JANE Langdon’s 13th charity bike ride across India proved particularly unlucky.
The 59-year-old from Willow Grove, Buckley, has now raised more than £30,000 for leprosy charity LEPRA which helps fight the disease in remote and poor communities.
But on her most recent trip earlier this year the mum-of-three had her trusty bike crushed on the flight home and during the trip she had an uncharacteristic fall.
She said: “My 13th visit was a bit unlucky. I fell off my bike, which is very rare, and on the way home my bike got crushed. It is one of the perils of taking sports equipment on the aeroplane.”
She added: “Before I was due to go out I came down with swine flu. Our health systems are so good in this country, I knew what it was from all the public health information that the NHS put out about it. It made me appreciate how vital this is.”
Jane, who is retired after setting up her own company, spent two weeks in the country following the work of LEPRA staff and volunteers as part of a bike ride group of 19 people.
She said: “We ride between 25 and 70 miles a day depending on whether we are looking at projects or what the terrain is like.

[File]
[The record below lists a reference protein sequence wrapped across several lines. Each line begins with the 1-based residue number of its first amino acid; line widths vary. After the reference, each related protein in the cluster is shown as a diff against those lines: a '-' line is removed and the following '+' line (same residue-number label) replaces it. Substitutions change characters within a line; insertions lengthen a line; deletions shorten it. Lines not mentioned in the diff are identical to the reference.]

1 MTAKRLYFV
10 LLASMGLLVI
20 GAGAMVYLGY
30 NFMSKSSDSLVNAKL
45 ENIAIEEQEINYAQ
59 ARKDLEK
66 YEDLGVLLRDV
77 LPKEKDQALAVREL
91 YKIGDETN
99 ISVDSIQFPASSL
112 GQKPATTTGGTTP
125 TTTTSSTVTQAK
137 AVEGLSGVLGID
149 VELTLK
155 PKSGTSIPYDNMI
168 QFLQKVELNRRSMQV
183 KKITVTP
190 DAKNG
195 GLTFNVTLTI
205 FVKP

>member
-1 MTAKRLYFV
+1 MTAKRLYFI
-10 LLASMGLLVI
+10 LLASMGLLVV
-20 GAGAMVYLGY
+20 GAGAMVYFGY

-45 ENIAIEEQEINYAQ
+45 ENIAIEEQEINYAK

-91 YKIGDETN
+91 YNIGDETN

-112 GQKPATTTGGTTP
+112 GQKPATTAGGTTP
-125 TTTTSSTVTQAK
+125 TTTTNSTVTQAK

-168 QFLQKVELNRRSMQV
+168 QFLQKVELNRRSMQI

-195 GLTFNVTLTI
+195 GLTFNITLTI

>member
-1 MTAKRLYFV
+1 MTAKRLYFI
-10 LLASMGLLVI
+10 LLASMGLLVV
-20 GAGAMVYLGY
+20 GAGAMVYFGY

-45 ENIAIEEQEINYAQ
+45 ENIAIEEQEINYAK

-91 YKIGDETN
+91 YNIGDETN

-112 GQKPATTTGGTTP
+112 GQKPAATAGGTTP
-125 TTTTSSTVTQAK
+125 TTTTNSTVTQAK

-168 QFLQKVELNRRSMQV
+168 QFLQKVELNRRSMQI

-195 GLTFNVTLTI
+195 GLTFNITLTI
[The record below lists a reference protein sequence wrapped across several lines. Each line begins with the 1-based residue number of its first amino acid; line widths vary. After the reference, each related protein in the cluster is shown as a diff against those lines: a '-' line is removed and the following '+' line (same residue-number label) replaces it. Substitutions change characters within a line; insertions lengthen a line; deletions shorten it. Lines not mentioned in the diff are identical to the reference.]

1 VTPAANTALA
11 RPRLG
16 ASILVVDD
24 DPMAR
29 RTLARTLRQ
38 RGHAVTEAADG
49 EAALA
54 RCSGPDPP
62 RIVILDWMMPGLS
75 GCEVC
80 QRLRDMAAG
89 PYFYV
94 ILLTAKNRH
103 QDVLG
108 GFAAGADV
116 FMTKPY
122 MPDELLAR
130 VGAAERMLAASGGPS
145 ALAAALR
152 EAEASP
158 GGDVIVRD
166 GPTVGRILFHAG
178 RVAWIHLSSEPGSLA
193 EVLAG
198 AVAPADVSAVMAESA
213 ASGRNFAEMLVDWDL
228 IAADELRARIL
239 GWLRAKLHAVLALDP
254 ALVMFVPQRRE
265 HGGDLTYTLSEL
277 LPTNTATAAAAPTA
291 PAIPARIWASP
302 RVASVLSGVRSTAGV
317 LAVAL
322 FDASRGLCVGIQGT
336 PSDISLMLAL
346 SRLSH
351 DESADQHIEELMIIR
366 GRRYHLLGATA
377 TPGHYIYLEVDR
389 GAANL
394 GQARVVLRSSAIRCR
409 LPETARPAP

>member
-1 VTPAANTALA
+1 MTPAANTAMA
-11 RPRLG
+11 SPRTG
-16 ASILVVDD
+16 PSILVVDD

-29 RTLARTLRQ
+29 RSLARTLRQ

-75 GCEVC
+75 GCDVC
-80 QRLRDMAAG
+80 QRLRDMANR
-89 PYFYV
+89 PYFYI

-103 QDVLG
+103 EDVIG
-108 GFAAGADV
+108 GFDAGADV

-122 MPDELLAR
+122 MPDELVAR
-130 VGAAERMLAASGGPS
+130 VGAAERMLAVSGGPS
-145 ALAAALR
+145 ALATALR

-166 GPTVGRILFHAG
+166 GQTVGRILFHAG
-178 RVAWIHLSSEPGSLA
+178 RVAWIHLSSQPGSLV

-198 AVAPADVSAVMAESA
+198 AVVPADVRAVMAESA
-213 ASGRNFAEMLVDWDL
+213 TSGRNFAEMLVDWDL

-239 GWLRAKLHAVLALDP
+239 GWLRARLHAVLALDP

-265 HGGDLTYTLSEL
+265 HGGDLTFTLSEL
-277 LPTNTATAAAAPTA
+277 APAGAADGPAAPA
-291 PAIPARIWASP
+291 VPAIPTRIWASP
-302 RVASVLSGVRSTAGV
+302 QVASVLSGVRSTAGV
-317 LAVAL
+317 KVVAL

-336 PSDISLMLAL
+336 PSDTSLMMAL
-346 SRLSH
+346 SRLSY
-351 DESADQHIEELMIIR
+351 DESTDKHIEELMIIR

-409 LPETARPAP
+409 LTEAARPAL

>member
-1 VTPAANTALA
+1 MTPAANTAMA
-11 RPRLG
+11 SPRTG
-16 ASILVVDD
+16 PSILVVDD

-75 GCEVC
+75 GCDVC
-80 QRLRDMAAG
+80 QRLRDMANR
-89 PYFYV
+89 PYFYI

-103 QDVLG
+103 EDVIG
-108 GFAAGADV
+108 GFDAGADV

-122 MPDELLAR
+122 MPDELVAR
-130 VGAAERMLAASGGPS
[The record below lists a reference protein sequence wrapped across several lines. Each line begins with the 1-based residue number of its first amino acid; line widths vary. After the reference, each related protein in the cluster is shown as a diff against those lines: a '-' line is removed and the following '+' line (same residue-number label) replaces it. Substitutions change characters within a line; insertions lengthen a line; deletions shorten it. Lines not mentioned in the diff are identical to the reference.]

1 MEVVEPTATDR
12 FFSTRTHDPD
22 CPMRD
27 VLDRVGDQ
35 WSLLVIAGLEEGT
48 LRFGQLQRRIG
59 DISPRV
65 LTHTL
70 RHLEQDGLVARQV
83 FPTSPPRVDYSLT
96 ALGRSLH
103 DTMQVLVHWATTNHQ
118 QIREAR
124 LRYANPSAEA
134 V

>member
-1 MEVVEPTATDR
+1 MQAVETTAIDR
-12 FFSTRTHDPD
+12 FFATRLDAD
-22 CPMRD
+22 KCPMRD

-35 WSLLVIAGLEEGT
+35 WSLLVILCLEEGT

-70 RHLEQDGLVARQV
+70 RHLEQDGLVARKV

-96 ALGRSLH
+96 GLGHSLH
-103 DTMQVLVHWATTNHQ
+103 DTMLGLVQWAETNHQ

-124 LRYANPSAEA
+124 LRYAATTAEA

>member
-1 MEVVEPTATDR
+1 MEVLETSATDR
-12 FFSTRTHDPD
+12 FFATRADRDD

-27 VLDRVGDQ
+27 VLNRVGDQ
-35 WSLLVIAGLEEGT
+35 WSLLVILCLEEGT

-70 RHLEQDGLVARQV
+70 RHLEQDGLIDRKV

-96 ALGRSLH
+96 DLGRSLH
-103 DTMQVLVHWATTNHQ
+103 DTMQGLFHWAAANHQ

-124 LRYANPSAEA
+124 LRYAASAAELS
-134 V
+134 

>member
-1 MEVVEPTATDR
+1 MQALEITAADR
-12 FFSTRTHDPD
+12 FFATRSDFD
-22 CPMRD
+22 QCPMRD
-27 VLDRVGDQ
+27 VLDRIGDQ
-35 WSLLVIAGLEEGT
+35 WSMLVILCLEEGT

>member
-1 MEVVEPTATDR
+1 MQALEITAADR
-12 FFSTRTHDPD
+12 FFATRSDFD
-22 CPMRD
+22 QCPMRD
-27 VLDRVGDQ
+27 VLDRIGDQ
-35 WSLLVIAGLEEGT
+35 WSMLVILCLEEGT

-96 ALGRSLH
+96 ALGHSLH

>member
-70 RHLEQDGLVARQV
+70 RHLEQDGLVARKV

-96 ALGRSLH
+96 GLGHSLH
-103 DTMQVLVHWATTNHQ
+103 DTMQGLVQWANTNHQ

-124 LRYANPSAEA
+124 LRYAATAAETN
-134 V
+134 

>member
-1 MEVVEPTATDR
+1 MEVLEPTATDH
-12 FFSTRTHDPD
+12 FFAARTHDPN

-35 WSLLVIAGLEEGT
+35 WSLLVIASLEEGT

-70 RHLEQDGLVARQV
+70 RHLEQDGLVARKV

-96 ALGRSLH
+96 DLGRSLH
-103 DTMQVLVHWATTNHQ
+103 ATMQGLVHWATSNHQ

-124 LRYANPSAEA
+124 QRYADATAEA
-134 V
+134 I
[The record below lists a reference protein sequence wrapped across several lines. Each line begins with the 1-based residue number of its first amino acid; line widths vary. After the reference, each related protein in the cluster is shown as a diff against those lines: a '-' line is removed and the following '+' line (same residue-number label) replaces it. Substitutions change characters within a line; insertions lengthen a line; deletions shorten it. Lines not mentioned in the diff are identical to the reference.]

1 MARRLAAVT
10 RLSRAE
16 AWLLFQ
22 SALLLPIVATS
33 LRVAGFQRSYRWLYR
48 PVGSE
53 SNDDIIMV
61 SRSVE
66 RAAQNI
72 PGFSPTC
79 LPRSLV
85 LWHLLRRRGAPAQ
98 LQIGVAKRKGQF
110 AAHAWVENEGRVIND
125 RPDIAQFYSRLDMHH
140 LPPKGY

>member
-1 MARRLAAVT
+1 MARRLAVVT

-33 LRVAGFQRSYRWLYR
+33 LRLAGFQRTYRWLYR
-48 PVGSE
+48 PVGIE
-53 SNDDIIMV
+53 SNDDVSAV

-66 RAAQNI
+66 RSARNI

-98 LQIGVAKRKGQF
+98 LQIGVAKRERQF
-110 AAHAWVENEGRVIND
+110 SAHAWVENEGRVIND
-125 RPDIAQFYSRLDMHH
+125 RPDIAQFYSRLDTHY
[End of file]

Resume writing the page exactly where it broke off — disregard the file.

“On the trip we get to know each other. It is not an endurance test or a race. Once we get into the poorer areas we spend a lot of time looking for the road between the potholes.”
Jane took part in her first trip to India 10 years ago after reading a newspaper article for a disease she thought had been eradicated centuries ago.
She said: “My idea of basic accommodation was a budget hotel. I arrived at Calcutta at 4am, it was a bit different.
“It is beyond belief some of the things we have seen. The first thing we do with sufferers is touch and hug them. We are so healthy there is virtually no chance of us catching the disease. We show them there is no stigma as far as we are concerned.
“It is rewarding to see how things have improved over the 10 years I have been going. It is good to see the charity is making a big difference.”
On one of her trips Jane took her daughter Anna, 29, a nurse at the Countess of Chester Hospital and was thrilled to show her the work of the charity. But what do the rest of her family think?
“They think I am as mad as a hatter, but they are very supportive and I think they are proud of me.”